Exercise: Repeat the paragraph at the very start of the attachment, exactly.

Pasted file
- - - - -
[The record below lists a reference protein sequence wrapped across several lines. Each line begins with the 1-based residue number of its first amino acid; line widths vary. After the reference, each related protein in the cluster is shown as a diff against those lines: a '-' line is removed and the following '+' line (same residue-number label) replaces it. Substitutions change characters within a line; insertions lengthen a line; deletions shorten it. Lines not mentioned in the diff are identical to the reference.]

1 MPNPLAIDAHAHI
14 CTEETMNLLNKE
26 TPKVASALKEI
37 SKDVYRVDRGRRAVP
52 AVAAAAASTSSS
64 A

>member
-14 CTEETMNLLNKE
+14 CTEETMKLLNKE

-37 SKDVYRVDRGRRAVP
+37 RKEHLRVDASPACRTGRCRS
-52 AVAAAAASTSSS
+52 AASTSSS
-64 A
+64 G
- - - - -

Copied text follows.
[The record below lists a reference protein sequence wrapped across several lines. Each line begins with the 1-based residue number of its first amino acid; line widths vary. After the reference, each related protein in the cluster is shown as a diff against those lines: a '-' line is removed and the following '+' line (same residue-number label) replaces it. Substitutions change characters within a line; insertions lengthen a line; deletions shorten it. Lines not mentioned in the diff are identical to the reference.]